SEO Community Responds to Google’s Nofollow Advice via @martinibuster
Google’s John Mueller recently stated there was no ranking benefit in adding nofollow to all outbound links. Some in the SEO community tweeted that in the real world it’s not always possible to monitor all links. John Mueller acknowledged how challenging monitoring links can be. Then stated he still felt that blanket nofollows were “a bit lazy.”
Google’s John Mueller on Nofollowing All Links
A nofollow is an HTML attribute that can be added to links. The attribute tells Google that a link is not trusted and to not count it as a link. The result is that no ranking benefit (aka link signal), is passed.
The nofollow attribute was created so that bloggers could tell search engines that links in comments must not be trusted.
The Twitter discussion was sparked in response to an article in which Google’s John Mueller is quoted in a Webmaster Hangout as saying that news publishers should trust what their authors write. He stated that the links should not be nofollowed.
This is the statement by John Mueller that sparked a lively debate on Twitter:
“I understand not knowing which links you can trust. But essentially, if you’re a news publisher, you should trust what you’re writing about.
Or you should be able to understand which part of the content that you write about is actual content that you want to have indexed–that you want to stand for.
If these are things that you want to stand for then make sure you have normal links on there.”
The SEO Community Feedback On Nofollow
Martin MacDonald, a highly regarded big brand search marketer initiated the discussion.
This is his opening comment:
“…@JohnMu is talking from a purely academic, technical SEO POV.
*In reality*: no-following links on a large publisher website, is the easiest way to cut down on content producers selling links on your site, without policing every single article!!”
John Mueller responded:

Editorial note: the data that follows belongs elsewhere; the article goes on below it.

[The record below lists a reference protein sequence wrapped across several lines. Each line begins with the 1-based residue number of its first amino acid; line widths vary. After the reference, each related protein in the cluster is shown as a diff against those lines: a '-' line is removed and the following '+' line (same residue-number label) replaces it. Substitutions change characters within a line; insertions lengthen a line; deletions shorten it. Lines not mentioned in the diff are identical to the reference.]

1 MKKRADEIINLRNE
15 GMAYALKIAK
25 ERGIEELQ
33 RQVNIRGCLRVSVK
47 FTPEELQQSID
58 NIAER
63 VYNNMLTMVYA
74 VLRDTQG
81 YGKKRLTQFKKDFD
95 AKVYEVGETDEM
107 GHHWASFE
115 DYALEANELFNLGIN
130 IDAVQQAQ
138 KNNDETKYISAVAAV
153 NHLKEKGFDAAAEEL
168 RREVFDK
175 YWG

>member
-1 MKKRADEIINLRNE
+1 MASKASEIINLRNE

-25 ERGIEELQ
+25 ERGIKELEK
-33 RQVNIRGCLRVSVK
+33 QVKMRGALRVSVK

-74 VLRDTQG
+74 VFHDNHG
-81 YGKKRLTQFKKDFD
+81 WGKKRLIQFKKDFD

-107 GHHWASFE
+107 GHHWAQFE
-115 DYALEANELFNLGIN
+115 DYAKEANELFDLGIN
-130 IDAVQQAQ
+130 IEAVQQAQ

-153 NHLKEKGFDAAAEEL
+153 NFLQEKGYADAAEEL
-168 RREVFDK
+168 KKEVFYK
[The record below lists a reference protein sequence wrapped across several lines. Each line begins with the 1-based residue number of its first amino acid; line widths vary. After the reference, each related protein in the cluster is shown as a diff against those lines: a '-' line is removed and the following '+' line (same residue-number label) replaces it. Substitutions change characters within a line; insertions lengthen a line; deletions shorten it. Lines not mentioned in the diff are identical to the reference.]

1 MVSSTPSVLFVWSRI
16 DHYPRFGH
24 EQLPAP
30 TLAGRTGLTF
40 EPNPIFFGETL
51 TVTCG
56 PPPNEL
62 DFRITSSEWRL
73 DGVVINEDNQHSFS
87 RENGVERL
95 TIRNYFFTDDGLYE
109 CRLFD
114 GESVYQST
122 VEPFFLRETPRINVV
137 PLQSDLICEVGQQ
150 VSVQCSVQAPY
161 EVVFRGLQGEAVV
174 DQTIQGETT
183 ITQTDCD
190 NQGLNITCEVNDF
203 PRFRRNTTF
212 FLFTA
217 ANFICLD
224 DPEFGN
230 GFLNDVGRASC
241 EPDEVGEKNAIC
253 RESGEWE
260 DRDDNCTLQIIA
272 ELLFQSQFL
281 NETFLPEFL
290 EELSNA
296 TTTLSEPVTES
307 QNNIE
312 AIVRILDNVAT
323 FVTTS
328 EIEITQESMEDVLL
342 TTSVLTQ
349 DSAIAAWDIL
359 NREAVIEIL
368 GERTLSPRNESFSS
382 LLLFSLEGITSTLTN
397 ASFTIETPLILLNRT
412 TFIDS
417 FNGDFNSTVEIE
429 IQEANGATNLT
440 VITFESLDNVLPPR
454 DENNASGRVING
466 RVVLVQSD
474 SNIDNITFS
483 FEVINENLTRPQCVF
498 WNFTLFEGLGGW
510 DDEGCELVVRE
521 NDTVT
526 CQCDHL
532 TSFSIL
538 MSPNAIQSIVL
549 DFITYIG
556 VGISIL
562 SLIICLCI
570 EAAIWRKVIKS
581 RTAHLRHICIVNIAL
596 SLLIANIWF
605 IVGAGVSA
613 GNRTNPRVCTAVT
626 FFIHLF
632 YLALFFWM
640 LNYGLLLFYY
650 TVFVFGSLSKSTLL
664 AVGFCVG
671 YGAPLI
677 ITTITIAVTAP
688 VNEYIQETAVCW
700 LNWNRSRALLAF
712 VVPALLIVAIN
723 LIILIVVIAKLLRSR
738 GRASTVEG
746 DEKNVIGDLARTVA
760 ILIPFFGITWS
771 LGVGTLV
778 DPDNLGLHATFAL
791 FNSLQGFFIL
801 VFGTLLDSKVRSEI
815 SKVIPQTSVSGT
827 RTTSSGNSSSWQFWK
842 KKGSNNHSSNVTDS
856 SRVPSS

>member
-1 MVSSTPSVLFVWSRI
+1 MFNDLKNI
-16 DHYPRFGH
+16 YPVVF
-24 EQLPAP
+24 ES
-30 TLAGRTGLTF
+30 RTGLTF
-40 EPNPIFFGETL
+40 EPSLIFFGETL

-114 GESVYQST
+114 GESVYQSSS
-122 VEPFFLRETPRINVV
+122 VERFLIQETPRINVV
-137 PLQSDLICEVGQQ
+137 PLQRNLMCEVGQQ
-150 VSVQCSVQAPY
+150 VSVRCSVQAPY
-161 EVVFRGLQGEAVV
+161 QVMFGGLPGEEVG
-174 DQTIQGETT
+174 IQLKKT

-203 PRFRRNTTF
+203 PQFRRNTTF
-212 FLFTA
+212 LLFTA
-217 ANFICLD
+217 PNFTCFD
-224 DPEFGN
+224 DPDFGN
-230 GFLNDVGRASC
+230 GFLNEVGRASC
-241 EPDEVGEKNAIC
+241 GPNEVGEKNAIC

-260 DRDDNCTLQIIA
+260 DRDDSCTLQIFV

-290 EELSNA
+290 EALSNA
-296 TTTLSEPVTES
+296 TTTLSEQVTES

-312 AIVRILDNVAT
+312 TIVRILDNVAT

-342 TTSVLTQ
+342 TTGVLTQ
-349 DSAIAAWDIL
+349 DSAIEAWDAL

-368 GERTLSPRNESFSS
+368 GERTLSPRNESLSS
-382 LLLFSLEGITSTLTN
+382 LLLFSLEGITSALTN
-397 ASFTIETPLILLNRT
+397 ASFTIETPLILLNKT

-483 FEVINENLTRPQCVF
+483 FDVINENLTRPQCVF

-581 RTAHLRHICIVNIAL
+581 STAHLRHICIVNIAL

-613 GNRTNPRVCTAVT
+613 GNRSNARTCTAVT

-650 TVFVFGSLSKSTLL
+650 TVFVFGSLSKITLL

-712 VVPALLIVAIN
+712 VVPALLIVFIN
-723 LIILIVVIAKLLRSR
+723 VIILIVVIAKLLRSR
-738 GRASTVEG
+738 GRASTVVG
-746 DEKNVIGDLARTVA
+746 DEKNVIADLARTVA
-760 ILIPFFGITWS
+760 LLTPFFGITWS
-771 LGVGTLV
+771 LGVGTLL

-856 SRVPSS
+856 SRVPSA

“I totally sympathize with that; at scale, it’s hard… but still, it feels a bit lazy. I imagine content & artwork guidelines are a bit more granular; why not references? Is it a matter of a missing up-side?”
Martin responded to John Mueller’s characterization of using nofollow as lazy:
“Lazy isn’t an appropriate term here @JohnMu
you’re asking them to invest money into checking whether a link was paid or legitimate, which is of zero benefit to them vs. blanket nofollow.
If Google want to pay for the overhead, Im cool with that. Otherwise, its not a solution.”
Another publisher stated that monitoring 400,000 user generated sites is not possible:
“Managing 400,000 user generated sites, how is that even scalable? It’s not. So we no follow”
But as Ryan Jones responded, user generated sites have a good reason to not trust the links published by site authors. Adding nofollow to links user generated content is an appropriate use of nofollow because that’s what nofollow was created for. But he pushed back on blanket nofollows for news publishers:
“User generated sites is one thing. but for a major publication like a newspaper or forbes to say ‘we don’t trust our writers to link’ means we shouldn’t trust the credibility of anything they post. Enough with the pagerank black holes.”
Martin MacDonald responded that corruption was human nature. This is a reference to the fact that because links can help a site rank better and because of that, links are a commodity. A commodity is something that can be created and sold.
Here is what Martin tweeted in response:
“Human nature Ryan… Human nature. Lets say you’ve got a thousand journos, at least one of them is going to be swayed by some beer money. Easier to nofollow the lot.”
Martin’s reference to “beer money” is meant to convey an idea of the low cost of bribing an author.
Author Corruption and Online Publishing
Corruption is seemingly endemic in online publishing. There are content writing companies who sell their articles to publishers but also sell links to advertisers. The articles they are paid to write (for prestigious companies) contain links to businesses that paid to have their links published in articles.
These content writers are paid by the publishers who contract for content and by the companies who wish to have links placed in those articles.
There is another market for links called Niche Edits. Authors are paid by third party brokers to add links to articles that have already been published. The broker pays the author to add links to previously published articles. The link broker charges businesses that appreciate the convenience of shopping for links.
“Publishers can control it but as a few folks pointed out UGC is probably best still no followed as it’s usually scammed… But if you can’t trust your writers or you pay them that little they need to compensate their income selling links it’s also likely a business issue…”
You Should Trust What You Write About?
Google’s John Mueller asserted that “if you’re a news publisher, you should trust what you’re writing about.” Martin MacDonald, speaking from experience, asserted that the reality is not so simple.
One thing that’s clear from this discussion is that links are a commodity and because of that some publishers feel that the best approach to combat corrupt content writers is to add nofollow to all outbound links.